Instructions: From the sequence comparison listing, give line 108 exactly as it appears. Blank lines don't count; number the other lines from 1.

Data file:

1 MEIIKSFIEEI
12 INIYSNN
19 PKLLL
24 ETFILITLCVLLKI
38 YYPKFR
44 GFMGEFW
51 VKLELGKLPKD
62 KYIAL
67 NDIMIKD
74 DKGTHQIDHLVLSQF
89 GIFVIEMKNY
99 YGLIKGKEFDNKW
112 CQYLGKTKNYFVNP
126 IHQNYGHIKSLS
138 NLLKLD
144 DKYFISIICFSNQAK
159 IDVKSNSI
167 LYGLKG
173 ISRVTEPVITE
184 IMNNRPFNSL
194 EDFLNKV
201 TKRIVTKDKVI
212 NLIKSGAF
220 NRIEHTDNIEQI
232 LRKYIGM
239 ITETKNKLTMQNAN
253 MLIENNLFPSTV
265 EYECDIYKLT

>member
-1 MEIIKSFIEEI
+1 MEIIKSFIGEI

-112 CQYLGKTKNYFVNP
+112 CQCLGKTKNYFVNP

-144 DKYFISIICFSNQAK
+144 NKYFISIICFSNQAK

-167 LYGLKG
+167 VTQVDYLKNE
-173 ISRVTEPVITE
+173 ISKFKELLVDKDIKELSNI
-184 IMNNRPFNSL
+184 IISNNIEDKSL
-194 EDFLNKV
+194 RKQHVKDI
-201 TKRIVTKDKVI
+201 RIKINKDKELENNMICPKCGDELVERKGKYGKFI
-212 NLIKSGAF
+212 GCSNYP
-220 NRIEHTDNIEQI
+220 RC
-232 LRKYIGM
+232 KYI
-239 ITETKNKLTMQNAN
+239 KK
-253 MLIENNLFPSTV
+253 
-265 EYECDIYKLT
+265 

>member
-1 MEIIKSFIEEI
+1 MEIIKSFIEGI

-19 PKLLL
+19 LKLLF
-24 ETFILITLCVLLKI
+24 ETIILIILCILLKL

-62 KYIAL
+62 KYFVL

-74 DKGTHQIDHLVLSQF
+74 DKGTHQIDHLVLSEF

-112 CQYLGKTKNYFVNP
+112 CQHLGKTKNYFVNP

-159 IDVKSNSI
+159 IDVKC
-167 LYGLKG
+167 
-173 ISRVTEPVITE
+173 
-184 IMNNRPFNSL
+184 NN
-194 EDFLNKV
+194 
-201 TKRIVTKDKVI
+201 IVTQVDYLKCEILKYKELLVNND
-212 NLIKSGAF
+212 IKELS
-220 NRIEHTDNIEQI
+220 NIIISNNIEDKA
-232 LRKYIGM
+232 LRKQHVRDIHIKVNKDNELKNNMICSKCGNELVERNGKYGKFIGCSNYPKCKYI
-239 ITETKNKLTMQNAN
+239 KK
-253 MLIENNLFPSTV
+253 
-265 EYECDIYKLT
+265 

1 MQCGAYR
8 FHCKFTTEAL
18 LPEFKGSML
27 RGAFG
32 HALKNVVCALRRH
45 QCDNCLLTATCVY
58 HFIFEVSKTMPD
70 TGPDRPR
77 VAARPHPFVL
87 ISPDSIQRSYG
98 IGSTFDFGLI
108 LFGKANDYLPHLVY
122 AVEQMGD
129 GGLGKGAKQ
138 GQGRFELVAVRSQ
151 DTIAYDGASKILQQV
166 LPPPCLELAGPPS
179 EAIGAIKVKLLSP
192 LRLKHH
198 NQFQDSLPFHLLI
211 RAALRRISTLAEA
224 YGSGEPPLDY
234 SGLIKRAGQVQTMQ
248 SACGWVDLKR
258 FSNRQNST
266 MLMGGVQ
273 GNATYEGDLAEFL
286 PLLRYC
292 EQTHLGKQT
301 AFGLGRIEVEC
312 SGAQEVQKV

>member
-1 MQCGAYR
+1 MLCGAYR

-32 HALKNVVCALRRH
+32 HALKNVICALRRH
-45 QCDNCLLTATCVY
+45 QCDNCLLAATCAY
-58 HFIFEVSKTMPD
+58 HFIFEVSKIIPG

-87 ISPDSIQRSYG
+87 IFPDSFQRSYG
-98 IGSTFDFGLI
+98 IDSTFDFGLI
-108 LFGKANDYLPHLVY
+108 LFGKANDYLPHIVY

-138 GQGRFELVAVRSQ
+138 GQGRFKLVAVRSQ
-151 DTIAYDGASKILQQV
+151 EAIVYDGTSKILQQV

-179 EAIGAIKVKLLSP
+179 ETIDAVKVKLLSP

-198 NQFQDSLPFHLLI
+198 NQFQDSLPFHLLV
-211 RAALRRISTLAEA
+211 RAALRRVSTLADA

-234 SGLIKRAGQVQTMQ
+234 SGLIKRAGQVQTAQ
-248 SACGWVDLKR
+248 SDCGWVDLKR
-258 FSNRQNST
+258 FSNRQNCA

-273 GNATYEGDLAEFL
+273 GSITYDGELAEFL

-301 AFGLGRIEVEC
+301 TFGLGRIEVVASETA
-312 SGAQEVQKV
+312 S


129 GGLGKGAKQ